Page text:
God Didn't Say That

Bible Translations and Mistranslations

The Bible on Abortion – Overview

I’ve received a lot of feedback on my recent piece, “What Does the Bible Really Say about Abortion,” in which I make the claim that even though the Bible shouts the importance of knowing when life beings, it doesn’t offer much specific guidance, and, in particular, doesn’t tell us if a fetus is a human.

You can read the article here, and listen to a discussion on the same themes here:

(The full episode from which that clip is taken is here.)

I didn’t have room in the article for the kind of depth that many people want, so my next posts here go into more detail about some of the passages that commonly come up in the context of abortion and the Bible:

  • Exodus 21:22 — potentially about causing a woman to miscarry: “When people who are fighting injure a pregnant woman so that there is a miscarriage…”
  • Luke 1:41 — potentially about the status of a fetus: “When Elizabeth heard Mary’s greeting, the child leaped in her womb.”
  • Numbers 12:12 — potentially about the status of a fetus: “Do not let her be like one stillborn,…”
  • Psalm 139:13 — potentially about the status of a fetus: “…you knit me together in my mother’s womb.”
  • Exodus 23:26 — potentially about miscarriages: “No one shall miscarry or be barren in your land.”
  • The Ten Commandments — potentially about abortion: “You shall not murder.”
  • Leviticus 19:28 and Deuteronomy 14:1 — potentially about abortion: “You shall not make any gashes in your flesh for the dead or tattoo any marks upon you” and “You must not lacerate yourselves.”
  • 1 Corinthians 6:19-20 — potentially about abortion: “Or do you not know that your body is a temple … and that you are not your own.”

September 6, 2015 - Posted by | audio, biblical interpretation | , , , ,


  1. Dr. Hoffman,

    Your article is refreshing in that you strive (or so it seems to me) to be even handed and, of course, thorough approach to this divisive issue. However, I have three problems with your understanding of the Exodus passage (21:22-15).

    First, I think you make a mistake in thinking that the ancient Hebrews made a qualitative distinction between a ‘fetus’ and a newborn. I argue that the ancient Hebrews had no conception of a ‘fetus’ as being distinct from the human person (but, see next paragraph). In their view, an unborn baby is no different than a newborn. Yours, I think, is an example of imposing a modern view where it is unwarranted.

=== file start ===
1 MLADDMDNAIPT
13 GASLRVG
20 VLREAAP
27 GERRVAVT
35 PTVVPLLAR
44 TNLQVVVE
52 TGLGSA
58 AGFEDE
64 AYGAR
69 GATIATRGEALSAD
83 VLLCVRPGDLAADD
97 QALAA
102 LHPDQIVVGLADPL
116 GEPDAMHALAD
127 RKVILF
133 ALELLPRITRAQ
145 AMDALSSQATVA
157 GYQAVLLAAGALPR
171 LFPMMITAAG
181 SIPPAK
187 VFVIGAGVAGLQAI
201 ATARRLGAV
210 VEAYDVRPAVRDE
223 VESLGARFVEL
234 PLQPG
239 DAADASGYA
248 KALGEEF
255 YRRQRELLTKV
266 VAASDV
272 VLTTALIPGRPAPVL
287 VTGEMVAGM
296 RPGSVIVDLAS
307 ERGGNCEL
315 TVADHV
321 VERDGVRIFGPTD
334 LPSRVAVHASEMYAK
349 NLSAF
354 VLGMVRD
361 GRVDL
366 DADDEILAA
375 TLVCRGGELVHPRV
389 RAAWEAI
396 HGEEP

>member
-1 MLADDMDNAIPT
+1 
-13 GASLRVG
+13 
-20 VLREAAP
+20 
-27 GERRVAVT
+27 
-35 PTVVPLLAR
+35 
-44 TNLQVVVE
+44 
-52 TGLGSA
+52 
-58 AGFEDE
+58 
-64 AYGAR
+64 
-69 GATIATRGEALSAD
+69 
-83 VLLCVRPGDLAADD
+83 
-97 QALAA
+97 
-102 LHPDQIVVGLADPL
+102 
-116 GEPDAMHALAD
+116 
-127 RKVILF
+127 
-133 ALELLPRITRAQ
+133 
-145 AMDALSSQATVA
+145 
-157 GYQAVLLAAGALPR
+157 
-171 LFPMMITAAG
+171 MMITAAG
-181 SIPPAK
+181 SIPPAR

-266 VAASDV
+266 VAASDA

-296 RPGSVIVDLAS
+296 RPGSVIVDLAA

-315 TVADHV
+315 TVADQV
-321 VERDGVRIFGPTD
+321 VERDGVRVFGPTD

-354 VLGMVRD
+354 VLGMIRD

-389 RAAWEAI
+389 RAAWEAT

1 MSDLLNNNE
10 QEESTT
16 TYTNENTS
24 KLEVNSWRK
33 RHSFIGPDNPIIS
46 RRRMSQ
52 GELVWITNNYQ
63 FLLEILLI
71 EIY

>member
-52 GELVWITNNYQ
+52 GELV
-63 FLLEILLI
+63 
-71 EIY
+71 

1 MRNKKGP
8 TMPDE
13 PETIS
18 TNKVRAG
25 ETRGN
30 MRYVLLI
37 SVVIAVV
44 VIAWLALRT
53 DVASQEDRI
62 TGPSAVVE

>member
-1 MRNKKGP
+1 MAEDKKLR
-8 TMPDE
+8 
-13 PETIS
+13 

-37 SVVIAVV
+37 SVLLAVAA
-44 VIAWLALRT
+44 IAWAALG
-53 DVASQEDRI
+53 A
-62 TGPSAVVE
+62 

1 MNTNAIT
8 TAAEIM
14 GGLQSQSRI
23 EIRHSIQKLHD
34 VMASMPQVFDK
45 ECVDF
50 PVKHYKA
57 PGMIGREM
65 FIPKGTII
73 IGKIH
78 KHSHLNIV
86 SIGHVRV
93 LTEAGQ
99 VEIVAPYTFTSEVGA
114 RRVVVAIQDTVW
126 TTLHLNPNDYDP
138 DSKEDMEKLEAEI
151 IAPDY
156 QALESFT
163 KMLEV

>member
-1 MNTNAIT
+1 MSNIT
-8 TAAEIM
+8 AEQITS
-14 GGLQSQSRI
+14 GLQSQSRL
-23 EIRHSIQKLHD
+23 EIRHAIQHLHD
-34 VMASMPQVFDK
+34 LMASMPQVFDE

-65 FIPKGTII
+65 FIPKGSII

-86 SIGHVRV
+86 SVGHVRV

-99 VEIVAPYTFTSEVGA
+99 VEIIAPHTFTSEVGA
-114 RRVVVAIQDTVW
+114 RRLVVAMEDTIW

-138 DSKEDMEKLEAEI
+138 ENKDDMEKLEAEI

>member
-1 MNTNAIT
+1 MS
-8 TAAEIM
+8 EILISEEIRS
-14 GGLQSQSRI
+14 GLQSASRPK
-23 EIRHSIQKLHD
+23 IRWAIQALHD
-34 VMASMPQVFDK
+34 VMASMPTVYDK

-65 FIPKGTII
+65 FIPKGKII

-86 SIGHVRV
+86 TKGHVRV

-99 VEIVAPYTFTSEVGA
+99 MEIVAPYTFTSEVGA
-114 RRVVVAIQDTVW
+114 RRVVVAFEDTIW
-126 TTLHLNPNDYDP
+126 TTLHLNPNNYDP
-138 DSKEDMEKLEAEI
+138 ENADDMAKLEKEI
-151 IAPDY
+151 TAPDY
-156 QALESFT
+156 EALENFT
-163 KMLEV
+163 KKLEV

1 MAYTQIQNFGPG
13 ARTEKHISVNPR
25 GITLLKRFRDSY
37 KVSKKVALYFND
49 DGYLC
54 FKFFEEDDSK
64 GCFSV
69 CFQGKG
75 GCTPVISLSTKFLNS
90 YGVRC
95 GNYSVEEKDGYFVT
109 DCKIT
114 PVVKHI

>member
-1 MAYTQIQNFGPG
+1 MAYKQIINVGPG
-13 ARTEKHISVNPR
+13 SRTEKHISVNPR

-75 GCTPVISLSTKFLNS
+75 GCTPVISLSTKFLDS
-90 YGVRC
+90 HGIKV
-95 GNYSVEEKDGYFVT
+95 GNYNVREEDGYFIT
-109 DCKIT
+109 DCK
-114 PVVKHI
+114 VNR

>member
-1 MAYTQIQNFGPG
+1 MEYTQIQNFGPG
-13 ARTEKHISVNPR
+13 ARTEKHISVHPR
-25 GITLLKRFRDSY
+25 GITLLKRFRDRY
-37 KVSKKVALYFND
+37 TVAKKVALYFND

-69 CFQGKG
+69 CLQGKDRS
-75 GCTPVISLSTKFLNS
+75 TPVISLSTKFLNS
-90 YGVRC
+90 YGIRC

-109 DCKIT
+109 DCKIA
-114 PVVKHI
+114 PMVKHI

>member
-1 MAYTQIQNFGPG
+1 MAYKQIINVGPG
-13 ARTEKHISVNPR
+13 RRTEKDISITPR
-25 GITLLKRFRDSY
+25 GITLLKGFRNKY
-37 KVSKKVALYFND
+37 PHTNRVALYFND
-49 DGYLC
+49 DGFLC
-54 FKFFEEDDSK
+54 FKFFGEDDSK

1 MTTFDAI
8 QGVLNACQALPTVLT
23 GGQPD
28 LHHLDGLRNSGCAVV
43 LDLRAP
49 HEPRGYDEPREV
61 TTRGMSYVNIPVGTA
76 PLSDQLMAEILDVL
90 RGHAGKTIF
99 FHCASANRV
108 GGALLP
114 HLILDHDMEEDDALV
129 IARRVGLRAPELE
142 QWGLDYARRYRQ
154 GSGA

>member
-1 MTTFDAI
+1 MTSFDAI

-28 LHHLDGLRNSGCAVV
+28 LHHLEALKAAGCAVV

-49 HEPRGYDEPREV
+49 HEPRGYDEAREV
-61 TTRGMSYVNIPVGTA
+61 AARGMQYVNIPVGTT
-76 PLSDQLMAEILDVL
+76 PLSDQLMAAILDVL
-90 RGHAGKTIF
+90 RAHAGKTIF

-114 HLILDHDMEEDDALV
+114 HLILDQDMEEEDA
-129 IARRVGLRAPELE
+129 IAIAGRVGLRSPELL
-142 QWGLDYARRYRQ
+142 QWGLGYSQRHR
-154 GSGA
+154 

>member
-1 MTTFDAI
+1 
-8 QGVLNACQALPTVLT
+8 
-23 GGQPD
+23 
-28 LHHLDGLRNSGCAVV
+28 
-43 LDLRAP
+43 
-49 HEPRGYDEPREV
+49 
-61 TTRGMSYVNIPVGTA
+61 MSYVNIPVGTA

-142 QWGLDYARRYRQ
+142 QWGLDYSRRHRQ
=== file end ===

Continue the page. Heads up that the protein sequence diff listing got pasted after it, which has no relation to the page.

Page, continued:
A second problem with your explanation may lie in your reading of Exodus 21:22-25. In v. 22, the use of the word “miscarriage” is not appropriate. A miscarriage is understood by physicians (and most lay people) as the loss of a baby before 20 weeks of gestation. A straight forward reading of the Hebrew of vv 22-25 reveals a simple if/then clause: if the baby “comes out” alive, then a fine is imposed on the man who struck the mother. On the other hand, if the baby “comes out” harmed (dead?), then the law of retaliation is imposed on the same man. A miscarriage is clearly in view in the second clause, not the first.

    Finally and more generally, I would argue that the question of the morality of abortion lies not in the definition of WHEN a fetus becomes a human person, but rather when society decides that the nascent human being merits the same rights and protections as a newborn child. To that end, Exodus 21:22-25 suggests that, yes, an unborn baby deserves protection under the law – at least to some extent.


    P.S. While writing this your more detailed post arrived in my mail box. I will likewise have a more detailed response to that.

    Comment by Michael | September 6, 2015

    • Correction – 22-25, not 22-15

      Comment by Michael | September 6, 2015

  2. I am surprised Jeremiah 1:5 is not in the above list: “Before I formed thee in the belly I knew thee, And before thou camest forth out of the womb I sanctified thee; I have appointed thee a prophet unto the nations.” (JPS 1917)

    I would think verses like these that portray God’s active role in (if not ownership of) forming wombs and setting them apart – making fetuses ‘kadosh’ and therefore not to be profaned by mankind?

    Forgive me, but I think that a semantic debate about “baby or fetus” is irrelevant. I would think the conversation from a biblical perspective should be about ‘Does God giving every human a destiny from the womb, or not?’ ‘Does he know us in the womb, or not?’

    Comment by Standing in the Eleventh Hour | September 6, 2015

  3. Great study! Also Genesis 3:7 tells us man (Adam) became a “living soul” only after God breathed into his nostrils the breath of life. A fetus becomes a living soul, human independent if it’s mother, when it is born and takes its first breath.

    Comment by Mary Pollack | January 21, 2019

  4. I meant Genesis 2:7 not Genesis 3:7

    Comment by Mary Pollack | January 21, 2019

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